David Kerr, assistant professor of public administration, joins us as Assistant Professor of Public Administration and Director of the Justice Systems Administration track. Kerr (pronounced Carr) was in law enforcement for 36 years beginning as a non-sworn parking officer, moving through various positions such as a communication officer, patrol officer, investigator, assistant chief and chief for two departments. He was a police chief for West Point, Ga., for over 22 years. Kerr was an adjunct professor for six years and upon retirement from law enforcement on December 31, 2009; he began teaching full time for CSU in the political science and criminal justice departments. Kerr was active in the Georgia Association of Chiefs of Police where he has been on numerous committees and on the executive board in many positions, including chairman of the district representatives, vice-president, and president. In 2006 he was awarded the Outstanding Chiefs award. Kerr is a graduate of numerous law enforcement courses such as the U.S. Army Criminal Investigations (CID), Drug enforcement (DEA), executive management (North Carolina and Georgia), instructor training, and the Federal Bureau of Investigation National Academy (FBINA, 172d session). He holds a Bachelor of Science degree from University of West Georgia in Criminal Justice, a Master's degree in Justice Administration from Columbus State University, and a Ph.D. from Capella University in Organizational Management with a specialization in Human Resources.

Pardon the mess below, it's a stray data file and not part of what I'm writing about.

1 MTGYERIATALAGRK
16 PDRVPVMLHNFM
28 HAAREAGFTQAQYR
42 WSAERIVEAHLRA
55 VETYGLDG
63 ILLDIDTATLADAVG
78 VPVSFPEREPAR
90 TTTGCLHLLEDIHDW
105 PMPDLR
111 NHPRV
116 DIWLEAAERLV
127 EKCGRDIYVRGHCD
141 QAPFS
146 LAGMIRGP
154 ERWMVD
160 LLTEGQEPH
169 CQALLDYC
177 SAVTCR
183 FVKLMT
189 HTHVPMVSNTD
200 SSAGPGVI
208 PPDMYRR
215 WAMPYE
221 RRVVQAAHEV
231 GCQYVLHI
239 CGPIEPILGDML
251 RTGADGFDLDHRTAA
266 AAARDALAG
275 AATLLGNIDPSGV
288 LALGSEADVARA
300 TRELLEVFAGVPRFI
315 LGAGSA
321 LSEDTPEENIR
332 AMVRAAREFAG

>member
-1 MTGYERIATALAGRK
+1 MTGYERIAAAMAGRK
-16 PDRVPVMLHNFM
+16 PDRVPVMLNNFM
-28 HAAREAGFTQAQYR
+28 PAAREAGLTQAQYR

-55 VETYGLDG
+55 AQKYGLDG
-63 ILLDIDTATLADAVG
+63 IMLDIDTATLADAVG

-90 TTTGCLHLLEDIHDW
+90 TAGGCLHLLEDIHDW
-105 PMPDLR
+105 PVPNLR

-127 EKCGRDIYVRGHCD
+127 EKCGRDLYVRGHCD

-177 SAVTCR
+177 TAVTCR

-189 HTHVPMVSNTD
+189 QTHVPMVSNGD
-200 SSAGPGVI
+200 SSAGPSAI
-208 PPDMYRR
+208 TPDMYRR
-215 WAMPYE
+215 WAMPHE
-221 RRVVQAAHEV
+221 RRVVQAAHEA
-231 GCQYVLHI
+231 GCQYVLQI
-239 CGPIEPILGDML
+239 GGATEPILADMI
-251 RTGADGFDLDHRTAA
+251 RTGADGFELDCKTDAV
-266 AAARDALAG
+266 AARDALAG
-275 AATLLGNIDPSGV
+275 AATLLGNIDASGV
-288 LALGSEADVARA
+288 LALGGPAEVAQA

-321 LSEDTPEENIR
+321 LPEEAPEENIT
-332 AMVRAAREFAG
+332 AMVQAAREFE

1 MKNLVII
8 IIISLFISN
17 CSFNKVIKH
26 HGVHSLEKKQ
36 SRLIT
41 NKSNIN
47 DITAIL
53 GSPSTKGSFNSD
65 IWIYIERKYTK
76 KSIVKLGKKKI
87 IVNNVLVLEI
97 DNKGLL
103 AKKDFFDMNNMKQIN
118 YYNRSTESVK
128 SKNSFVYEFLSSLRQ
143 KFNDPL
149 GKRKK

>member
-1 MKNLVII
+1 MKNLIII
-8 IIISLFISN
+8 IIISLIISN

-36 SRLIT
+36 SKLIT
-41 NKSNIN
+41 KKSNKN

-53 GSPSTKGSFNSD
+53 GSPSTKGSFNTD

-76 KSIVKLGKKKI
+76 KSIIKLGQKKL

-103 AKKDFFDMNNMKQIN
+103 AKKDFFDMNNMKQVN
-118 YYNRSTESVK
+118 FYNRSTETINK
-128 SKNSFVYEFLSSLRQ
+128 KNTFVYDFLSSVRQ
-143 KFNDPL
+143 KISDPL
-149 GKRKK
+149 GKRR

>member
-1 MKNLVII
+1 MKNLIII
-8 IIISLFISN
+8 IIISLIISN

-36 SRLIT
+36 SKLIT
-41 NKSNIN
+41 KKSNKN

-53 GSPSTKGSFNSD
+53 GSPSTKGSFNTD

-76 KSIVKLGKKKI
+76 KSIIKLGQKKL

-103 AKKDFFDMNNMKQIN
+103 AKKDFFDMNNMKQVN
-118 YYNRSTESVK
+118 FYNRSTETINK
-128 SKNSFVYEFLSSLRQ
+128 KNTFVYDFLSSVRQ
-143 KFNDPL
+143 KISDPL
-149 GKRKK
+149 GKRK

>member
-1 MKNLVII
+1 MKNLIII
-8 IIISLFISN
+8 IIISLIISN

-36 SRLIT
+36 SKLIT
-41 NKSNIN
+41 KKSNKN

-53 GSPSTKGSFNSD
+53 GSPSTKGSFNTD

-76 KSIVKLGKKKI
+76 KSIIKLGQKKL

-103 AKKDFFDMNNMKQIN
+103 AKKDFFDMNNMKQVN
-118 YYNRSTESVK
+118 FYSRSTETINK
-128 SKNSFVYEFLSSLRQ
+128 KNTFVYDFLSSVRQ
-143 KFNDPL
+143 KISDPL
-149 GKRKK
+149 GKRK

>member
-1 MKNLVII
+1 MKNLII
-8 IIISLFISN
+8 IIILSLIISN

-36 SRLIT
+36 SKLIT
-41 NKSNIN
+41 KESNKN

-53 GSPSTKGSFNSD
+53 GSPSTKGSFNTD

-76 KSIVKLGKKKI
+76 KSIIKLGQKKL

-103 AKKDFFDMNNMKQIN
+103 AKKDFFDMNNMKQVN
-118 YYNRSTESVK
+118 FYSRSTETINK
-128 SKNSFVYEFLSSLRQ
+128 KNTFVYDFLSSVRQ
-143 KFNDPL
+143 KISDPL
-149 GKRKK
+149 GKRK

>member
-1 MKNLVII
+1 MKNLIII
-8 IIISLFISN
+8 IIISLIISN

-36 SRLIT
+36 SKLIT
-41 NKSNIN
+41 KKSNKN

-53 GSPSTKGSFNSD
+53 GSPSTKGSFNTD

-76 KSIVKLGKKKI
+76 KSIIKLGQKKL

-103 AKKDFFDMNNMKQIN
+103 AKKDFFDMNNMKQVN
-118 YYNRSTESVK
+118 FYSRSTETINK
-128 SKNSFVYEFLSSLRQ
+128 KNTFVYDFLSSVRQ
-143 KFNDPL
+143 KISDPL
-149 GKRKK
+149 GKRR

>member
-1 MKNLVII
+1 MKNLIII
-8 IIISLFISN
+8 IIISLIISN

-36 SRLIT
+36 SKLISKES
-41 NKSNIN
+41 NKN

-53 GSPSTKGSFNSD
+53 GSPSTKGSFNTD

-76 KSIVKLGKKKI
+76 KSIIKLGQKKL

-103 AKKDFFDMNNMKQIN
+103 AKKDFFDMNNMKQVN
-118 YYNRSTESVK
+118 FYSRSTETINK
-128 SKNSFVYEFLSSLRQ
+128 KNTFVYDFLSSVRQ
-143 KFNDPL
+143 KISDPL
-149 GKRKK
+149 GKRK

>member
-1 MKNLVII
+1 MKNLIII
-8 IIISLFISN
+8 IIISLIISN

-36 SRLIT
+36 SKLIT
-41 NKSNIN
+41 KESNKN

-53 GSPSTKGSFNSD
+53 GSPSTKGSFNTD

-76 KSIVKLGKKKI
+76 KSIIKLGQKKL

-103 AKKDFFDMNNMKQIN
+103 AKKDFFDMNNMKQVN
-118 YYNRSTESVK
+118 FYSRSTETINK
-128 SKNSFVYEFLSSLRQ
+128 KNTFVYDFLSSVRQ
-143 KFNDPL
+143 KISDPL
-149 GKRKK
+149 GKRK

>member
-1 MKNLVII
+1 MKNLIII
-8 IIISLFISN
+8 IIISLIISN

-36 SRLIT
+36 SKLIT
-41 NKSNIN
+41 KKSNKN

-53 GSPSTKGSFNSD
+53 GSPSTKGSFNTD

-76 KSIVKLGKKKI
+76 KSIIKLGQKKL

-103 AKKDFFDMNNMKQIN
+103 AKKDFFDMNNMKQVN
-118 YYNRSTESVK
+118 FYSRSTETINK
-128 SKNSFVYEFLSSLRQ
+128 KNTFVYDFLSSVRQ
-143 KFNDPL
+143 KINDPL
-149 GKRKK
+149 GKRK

Rebecca Toland joins the faculty as assistant professor in public administration and director of the health services administration track. She has a Bachelor of Science in Health Science, Master of Public Administration, and Doctorate of Health Education. She has worked in the healthcare industry for over 12 years in the private and public sector, which includes teaching in the health science program at Columbus State University. Her areas of focus include: public health, healthcare marketing, healthcare communication, community organizing, healthcare administration, public administration, and behavioral health science. Toland was recently awarded the Outstanding Alumna Award and Nominated for Distinguished Teacher of the Year from the College of Education and Health Professions (2014).
Dwayne Jones, Lecturer, comes to Columbus State with 28 years of law enforcement experience. He served his entire career with the Griffin, Ga., Police Department and retired as a captain in 2014. Jones earned a Bachelor of Science in Criminal Justice from Mercer University. He completed his Master of Public Administration through Columbus State University and is a graduate of the Law Enforcement Command College. He is also a graduate of the F.B.I. National Academy. He will teach in the Professional Management Program of the Command College.
The Schwob Library introduces Paul Luft as the new science liaison librarian. Paul received his MLS at Indiana University. Paul also maintains an active Indiana pharmacist license, which he obtained after graduating with a Bachelor of Science in Pharmacy from Butler University. He previously served as the reference librarian at Ancilla Domini College while simultaneously serving as the liaison for nursing and environmental science departments. He and a professor collaborated to create a digital project known as Plants of Ancilla College (PAC). Additionally, he has created workshops to help students improve information literacy. He welcomes any chance to be invited into classrooms or on projects.
David Owings serves as university archivist for Columbus State in the Simon Schwob Library. Prior to coming to CSU he served as archivist at the Alabama Labor Archives in Montgomery, Ala. He holds a Bachelor of Arts in History from Columbus State University as well as a Master of Arts in History with specialization in archival and museum studies from Auburn University. His research interests include the World War II era, the experiences of prisoners of war, and memory studies specifically the role archives, museums, and similar institutions play in the construction of memory.